Components of Study Planning

Even when the research questions and study design seem straightforward, the ensuing power analysis can seem technically daunting. It is often helpful to break the process down into five components:

  • Study Design: What is the structure of the planned design? This must be clearly and completely specified. What groups and treatments ("cells" and "factors" of the design) are going to be assessed, and what will be the relative sizes of those cells? How is each case going to be studied—that is, what is the primary outcome measure ("dependent variable")? Will covariates be measured and included in the statistical model?

  • Scenario Model: What are your beliefs about patterns in the data? Imagine that you had unlimited time and resources to execute the study design, so that you could gather an "infinite data set." Characterize that infinite data set as best you can using a mathematical model, realizing that it will be a simplification of reality. Alternatively, as is common with complex linear models, you may decide to construct an "exemplary" data set that mimics the infinite data set. However you do this, your scenario model should capture the key features of the study design and the main relationships among the primary outcome variables and study factors.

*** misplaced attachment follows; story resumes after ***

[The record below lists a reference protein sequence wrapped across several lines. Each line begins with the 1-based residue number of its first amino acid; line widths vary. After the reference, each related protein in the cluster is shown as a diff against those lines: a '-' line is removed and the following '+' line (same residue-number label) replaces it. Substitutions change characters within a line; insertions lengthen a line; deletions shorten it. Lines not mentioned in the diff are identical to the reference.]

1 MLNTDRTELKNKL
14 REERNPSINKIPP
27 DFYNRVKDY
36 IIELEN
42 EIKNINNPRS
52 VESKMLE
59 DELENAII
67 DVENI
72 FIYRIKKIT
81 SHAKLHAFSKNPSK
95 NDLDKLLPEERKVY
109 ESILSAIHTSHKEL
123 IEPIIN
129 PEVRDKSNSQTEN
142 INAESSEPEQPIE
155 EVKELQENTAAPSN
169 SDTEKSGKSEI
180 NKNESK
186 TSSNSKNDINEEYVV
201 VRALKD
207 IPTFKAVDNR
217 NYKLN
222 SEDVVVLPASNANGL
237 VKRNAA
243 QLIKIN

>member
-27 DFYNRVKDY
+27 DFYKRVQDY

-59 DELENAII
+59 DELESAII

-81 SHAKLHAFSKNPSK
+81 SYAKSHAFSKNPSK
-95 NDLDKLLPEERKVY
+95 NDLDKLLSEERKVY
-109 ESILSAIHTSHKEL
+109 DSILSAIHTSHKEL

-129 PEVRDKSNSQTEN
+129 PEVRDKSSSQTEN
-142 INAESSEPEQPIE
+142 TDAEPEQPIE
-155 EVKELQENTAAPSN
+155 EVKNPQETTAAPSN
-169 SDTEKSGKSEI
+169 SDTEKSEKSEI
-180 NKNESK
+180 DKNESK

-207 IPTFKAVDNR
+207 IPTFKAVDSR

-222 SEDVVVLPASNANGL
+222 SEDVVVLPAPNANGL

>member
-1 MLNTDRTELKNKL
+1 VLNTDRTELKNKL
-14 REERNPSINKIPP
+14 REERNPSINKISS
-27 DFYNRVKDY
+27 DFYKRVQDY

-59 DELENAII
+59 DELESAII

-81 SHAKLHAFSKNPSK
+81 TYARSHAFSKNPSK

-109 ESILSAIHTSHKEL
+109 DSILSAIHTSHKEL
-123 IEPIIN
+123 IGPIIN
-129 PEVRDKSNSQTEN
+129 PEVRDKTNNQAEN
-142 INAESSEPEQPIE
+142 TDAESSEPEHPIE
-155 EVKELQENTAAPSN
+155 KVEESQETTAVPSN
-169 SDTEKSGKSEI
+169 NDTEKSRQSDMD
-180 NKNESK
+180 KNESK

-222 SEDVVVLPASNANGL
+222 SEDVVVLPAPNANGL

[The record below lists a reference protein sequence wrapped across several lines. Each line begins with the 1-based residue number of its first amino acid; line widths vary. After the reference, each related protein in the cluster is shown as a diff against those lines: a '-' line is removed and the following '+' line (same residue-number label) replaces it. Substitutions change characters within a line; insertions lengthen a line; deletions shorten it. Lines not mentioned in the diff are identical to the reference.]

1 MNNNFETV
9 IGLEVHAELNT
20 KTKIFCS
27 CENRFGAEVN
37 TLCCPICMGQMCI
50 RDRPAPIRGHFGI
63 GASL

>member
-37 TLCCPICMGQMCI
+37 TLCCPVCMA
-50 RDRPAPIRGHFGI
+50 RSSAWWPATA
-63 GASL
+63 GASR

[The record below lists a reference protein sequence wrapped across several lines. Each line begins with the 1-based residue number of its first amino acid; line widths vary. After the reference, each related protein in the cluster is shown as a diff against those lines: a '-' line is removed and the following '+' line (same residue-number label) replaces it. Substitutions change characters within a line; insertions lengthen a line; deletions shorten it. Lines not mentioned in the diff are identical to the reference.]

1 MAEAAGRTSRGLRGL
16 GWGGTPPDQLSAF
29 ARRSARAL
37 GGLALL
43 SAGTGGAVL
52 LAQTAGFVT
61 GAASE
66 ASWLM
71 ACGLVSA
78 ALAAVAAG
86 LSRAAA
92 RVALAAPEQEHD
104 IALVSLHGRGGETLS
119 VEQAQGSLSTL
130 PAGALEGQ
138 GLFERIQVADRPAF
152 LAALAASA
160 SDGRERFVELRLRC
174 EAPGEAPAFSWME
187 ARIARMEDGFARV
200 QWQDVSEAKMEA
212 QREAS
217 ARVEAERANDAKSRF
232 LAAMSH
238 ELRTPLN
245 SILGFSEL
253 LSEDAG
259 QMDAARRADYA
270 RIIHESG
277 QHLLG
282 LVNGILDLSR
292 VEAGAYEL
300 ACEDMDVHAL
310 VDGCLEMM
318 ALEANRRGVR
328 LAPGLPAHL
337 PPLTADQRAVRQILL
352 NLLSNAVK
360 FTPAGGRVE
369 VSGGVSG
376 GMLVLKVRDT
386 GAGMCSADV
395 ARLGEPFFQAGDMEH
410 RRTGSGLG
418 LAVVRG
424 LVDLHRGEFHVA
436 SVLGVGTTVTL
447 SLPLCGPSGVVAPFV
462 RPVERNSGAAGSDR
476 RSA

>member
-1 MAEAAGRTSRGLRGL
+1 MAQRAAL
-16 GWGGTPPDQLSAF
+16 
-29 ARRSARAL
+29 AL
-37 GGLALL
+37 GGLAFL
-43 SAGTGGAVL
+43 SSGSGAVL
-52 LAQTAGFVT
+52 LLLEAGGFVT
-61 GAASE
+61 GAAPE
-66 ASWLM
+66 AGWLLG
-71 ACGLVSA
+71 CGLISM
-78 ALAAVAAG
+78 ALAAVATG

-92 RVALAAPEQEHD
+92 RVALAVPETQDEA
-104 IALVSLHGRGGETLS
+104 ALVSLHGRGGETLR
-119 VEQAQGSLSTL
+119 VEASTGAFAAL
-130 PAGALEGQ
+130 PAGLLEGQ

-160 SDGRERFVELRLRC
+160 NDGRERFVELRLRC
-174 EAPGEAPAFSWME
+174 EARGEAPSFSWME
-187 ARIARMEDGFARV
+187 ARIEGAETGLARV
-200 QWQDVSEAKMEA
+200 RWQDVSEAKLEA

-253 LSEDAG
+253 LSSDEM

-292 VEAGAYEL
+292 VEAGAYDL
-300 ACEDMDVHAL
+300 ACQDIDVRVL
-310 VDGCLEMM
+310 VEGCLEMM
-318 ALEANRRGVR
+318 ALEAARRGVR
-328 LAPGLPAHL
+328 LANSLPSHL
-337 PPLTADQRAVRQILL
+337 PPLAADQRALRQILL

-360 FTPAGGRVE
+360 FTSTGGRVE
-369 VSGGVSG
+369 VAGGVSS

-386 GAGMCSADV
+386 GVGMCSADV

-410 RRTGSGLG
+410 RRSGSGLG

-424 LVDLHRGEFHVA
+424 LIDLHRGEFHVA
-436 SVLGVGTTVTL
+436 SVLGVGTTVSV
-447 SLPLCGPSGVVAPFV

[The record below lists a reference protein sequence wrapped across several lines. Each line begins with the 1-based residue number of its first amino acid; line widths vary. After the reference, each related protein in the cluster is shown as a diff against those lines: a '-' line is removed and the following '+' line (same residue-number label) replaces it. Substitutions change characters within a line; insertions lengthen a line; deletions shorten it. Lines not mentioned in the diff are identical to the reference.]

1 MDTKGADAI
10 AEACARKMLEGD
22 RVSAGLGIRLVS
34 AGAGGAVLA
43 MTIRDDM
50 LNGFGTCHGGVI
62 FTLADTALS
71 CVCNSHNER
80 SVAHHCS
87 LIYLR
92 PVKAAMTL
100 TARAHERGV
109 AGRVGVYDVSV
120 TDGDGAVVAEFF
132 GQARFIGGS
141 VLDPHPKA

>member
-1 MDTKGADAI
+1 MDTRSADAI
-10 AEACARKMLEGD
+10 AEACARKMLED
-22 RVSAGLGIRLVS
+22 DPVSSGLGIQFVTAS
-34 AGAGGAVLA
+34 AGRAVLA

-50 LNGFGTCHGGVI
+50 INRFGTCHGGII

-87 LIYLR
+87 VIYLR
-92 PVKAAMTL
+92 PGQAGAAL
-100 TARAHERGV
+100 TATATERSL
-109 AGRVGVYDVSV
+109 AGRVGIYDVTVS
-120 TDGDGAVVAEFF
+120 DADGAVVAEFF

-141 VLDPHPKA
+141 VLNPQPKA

• Effects and Variability: What exactly are the "signals and noises" in the patterns you suspect? Set specific values for the parameters of your scenario model, keeping at most one unspecified. It is often enlightening to consider a variety of realistic possibilities for the key values by performing a sensitivity analysis, to explore the consequences of competing views on what the infinite data set might look like.

  • Statistical Method: How will you cast your model in statistical terms and conduct the eventual data analysis? Define the statistical models and procedures that will be used to embody the study design and estimate and/or test the effects central to the research question. What significance levels will be used? Will one- or two-sided tests be used?

  • Aim of Assessment: Finally, what needs to be determined in the power analysis? Most often you want to examine the statistical powers obtained across the various scenarios for the effects, variability, alternative varieties of the statistical procedures to be used, and the feasible total sample sizes. Sometimes the goal is to find sample size values that provide given levels of power, say 85%, 90%, or 95%.